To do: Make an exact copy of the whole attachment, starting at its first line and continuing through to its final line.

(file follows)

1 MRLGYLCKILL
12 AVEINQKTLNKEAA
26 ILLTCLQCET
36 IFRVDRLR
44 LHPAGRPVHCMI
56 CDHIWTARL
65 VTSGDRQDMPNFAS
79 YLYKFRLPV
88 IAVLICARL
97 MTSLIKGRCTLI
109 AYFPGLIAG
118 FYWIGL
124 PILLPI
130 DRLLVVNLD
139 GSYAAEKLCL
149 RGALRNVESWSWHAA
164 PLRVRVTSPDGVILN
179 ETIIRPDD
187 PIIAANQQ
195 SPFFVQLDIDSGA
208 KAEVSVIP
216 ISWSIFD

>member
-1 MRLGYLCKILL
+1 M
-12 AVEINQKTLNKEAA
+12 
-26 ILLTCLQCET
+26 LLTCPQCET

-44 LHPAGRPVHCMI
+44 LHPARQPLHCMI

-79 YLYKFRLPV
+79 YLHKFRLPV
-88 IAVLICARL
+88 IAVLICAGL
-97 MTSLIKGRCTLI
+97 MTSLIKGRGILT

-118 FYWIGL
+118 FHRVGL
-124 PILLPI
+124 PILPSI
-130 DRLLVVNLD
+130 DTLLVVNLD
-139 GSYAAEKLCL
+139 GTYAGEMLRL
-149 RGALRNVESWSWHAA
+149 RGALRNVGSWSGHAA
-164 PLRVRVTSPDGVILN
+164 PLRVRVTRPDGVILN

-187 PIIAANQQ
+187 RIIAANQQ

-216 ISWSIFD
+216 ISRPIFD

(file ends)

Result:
1 MRLGYLCKILL
12 AVEINQKTLNKEAA
26 ILLTCLQCET
36 IFRVDRLR
44 LHPAGRPVHCMI
56 CDHIWTARL
65 VTSGDRQDMPNFAS
79 YLYKFRLPV
88 IAVLICARL
97 MTSLIKGRCTLI
109 AYFPGLIAG
118 FYWIGL
124 PILLPI
130 DRLLVVNLD
139 GSYAAEKLCL
149 RGALRNVESWSWHAA
164 PLRVRVTSPDGVILN
179 ETIIRPDD
187 PIIAANQQ
195 SPFFVQLDIDSGA
208 KAEVSVIP
216 ISWSIFD

>member
-1 MRLGYLCKILL
+1 M
-12 AVEINQKTLNKEAA
+12 
-26 ILLTCLQCET
+26 LLTCPQCET

-44 LHPAGRPVHCMI
+44 LHPARQPLHCMI

-79 YLYKFRLPV
+79 YLHKFRLPV
-88 IAVLICARL
+88 IAVLICAGL
-97 MTSLIKGRCTLI
+97 MTSLIKGRGILT

-118 FYWIGL
+118 FHRVGL
-124 PILLPI
+124 PILPSI
-130 DRLLVVNLD
+130 DTLLVVNLD
-139 GSYAAEKLCL
+139 GTYAGEMLRL
-149 RGALRNVESWSWHAA
+149 RGALRNVGSWSGHAA
-164 PLRVRVTSPDGVILN
+164 PLRVRVTRPDGVILN

-187 PIIAANQQ
+187 RIIAANQQ

-216 ISWSIFD
+216 ISRPIFD